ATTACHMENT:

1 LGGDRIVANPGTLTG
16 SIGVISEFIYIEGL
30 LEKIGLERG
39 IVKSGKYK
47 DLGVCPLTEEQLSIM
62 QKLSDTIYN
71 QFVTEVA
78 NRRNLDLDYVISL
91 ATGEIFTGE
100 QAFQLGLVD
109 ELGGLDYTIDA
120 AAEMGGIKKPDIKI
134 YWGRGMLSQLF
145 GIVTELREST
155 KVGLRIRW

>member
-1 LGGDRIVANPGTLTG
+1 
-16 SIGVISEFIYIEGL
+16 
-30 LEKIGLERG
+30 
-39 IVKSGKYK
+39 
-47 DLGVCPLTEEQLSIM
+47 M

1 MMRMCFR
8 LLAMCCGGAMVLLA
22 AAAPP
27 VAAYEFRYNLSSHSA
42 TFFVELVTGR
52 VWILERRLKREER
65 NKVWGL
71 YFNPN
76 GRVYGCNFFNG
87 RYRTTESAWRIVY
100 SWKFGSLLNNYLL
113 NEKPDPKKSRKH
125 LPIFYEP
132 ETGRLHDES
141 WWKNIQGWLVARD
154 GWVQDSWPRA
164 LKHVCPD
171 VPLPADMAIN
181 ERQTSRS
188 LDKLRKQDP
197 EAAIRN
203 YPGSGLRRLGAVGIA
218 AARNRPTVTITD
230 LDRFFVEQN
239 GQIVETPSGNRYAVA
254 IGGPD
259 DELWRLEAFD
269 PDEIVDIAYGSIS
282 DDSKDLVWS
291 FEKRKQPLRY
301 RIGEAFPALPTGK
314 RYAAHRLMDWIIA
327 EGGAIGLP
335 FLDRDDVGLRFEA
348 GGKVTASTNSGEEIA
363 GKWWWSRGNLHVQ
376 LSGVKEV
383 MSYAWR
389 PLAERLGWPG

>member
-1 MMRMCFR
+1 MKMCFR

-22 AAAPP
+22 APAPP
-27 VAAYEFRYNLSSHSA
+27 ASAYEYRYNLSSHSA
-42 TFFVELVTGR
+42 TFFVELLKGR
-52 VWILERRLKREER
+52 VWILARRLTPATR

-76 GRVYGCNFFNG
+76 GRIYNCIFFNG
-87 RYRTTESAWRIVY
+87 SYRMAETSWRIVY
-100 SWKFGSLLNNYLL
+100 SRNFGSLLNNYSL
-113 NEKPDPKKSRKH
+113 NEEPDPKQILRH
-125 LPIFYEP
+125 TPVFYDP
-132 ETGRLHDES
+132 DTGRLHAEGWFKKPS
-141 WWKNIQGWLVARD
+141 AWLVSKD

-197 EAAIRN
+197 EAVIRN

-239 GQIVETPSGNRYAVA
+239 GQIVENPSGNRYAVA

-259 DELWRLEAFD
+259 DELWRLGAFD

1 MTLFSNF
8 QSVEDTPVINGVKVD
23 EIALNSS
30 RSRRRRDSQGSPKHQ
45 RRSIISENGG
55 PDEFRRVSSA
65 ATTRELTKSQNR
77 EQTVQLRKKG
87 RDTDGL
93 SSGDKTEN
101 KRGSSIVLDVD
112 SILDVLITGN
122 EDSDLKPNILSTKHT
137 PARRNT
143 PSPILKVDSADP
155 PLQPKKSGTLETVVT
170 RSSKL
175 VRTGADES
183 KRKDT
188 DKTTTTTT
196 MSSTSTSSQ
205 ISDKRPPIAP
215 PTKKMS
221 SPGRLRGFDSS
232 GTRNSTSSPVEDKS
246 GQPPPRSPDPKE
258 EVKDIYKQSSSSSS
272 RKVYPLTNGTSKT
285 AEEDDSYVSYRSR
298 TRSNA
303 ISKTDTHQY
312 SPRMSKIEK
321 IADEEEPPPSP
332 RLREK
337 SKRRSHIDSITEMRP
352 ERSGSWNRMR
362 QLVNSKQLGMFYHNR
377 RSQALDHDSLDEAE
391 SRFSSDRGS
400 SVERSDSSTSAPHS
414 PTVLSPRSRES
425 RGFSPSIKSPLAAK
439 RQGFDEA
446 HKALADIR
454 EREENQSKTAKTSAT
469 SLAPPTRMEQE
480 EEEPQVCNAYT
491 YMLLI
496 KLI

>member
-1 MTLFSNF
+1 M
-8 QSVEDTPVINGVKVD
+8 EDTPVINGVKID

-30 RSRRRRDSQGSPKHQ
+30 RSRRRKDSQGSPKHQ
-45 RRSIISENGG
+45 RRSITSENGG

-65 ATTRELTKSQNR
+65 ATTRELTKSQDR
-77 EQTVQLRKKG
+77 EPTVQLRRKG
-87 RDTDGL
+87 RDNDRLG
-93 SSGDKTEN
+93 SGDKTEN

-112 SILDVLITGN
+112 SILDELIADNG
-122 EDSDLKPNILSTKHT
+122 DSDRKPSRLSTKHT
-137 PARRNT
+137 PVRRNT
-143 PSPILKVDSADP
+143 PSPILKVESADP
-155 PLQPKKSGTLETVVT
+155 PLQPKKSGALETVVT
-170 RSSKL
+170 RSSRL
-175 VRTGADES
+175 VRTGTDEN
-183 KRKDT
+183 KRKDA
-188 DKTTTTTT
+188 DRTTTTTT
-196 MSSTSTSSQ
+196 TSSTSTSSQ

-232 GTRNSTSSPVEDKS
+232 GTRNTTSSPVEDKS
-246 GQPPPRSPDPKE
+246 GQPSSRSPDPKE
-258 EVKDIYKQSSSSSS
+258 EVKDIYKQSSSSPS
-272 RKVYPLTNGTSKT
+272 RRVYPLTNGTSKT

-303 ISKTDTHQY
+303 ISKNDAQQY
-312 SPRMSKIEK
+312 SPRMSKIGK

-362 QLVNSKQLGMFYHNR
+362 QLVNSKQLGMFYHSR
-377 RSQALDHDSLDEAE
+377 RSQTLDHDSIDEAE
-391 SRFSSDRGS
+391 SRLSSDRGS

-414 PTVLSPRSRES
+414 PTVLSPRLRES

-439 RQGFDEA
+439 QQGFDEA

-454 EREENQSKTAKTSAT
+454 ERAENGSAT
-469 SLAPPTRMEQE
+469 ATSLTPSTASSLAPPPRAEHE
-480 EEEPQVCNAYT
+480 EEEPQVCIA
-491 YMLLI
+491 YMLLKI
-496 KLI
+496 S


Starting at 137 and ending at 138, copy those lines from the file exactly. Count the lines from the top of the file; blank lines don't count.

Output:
414 PTVLSPRSRES
425 RGFSPSIKSPLAAK